Hello! So I suppose it’s time for an update; I’m still living the dream as a graphic designer. The weather is cooling down nicely, allowing for much more jacket wearing as of late, and I got a new car (which is long overdue…or so I thought it was.) One can generally check my twitter feed for things like that, so what I’d like to touch upon today is the perception of the designer/client relationship.
In my time designing for actual clients, which has not been long by any means relative to some, so (I won’t claim expertise I haven’t) I have been able to pick out a few topics that may be of interest to a fellow designer, or even the general public. As my client interactions are no more different from most in even a semi professional setting. Let me begin by saying this: I do NOT believe that the customer is always right. They are wrong. Often. They are not designers, and when they think they know what they want, it tends to look like they may as well have just printed it at home and distributed it that way. Many can insist on their opinion, leaving me…er, “one” frustrated, and not happy with the work you’re turning out because of its lack of quality. I’ve been trying to find a happy medium within these boundaries, and I’m pretty sure any creative professional can relate to the customer insisting on their choices over yours. I’ve found a few ways of dealing with these issues, but keep in mind; you have to be good at reading your clients, and ideally, people in general. I’ve narrowed it down to a trifecta approach.
One strategy I’ve found is to level with them, use phrases like “we” and “us.” Tell them that “you like their ideas, maybe it could be improved upon by… etc.” While this is leading and could be considered hand-holding, candy-coating, and the like, I generally have the most success using this method. You’re not openly insulting the client’s intelligence, you’re creating a cooperative environment during a vital decision-making stage in the design process, and you’re keeping positive. Everything is ‘improved’, and ‘better’. I’ll call this one ‘The Optimist.’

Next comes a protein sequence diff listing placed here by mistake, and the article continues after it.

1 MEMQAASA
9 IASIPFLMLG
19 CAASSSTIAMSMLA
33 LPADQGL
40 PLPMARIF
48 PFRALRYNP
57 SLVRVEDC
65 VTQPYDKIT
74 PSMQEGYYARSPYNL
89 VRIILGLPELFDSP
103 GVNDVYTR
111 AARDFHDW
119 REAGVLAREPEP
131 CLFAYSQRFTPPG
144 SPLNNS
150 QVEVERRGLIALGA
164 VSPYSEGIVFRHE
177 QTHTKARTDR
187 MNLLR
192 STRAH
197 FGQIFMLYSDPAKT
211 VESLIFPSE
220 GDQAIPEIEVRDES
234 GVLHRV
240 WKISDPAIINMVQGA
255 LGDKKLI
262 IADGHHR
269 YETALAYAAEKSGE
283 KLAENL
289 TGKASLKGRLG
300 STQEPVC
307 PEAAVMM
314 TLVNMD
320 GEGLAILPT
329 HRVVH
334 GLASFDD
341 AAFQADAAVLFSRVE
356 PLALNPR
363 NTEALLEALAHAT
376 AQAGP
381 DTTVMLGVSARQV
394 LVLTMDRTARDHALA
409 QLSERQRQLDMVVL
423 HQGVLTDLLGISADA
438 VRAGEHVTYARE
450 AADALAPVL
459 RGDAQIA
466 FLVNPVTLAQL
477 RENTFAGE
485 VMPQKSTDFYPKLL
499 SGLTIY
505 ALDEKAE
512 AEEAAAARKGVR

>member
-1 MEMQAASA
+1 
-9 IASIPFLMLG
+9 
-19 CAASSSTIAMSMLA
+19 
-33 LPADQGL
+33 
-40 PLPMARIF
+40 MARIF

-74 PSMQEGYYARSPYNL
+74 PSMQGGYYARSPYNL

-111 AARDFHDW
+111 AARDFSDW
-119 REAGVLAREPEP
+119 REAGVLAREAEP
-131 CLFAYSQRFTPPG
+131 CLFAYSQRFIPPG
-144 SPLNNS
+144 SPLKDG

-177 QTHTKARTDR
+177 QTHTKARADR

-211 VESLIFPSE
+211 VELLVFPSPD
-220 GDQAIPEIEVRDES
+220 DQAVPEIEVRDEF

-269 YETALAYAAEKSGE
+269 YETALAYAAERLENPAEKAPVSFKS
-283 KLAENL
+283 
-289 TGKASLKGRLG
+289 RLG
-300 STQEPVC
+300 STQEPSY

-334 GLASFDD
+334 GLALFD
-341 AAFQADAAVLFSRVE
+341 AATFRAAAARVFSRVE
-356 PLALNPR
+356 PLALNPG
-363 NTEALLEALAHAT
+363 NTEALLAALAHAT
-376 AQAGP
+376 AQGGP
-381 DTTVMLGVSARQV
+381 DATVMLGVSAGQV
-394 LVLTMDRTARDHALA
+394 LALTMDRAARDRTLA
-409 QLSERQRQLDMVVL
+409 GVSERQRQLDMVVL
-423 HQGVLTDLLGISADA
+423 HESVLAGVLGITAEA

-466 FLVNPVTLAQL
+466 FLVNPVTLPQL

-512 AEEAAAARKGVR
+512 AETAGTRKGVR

Another method I’ve been able to employ is The Sneak. This method is quite risky, but involves more up-talking in the end, much like The Optimist. The Sneak operates not fully buying into the clients ideas, and offers small suggestions along the way. I’ll usually leave the initial meeting with a proof agreement (generally three rounds, unless more are agreed upon contractually) and use the first round of proofs as a side-by-side comparison of my work with theirs, which sometimes works, but, if the client is anything like me…they will still like their work better. This may seem in many ways like The optimist; but the chief difference being that it is a process that happens in small steps over the course of early development. Not waiting until proofs are ready to be reviewed to fuss about the clients “interesting” logo using their cats as the focal point.
Well here it is. The ass. This is not necessarily the best route to take, but sometimes necessary. Don’t forget that above, I said that I do not believe the customer is always right, especially in this sense. They came to you for expertise…right? Here is how I look at it: If they are going to fight me at every stage to put forth a mediocre idea, I won’t stop them, but I will tell them that they came to me for my expertise, and that if they truly want their money’s worth, they’ll defer to it. Now that may sound arrogant, cocky, what have you, but sometimes it takes a little conviction to get the point across! I won’t be shy about telling you that I think you’re doing your business harm by using that Facebook photo of your cats as your logo. It would be a different story if I were not approached in the first place…then I would plainly be an ass. In the case mentioned above, at least I’m being a professional ass.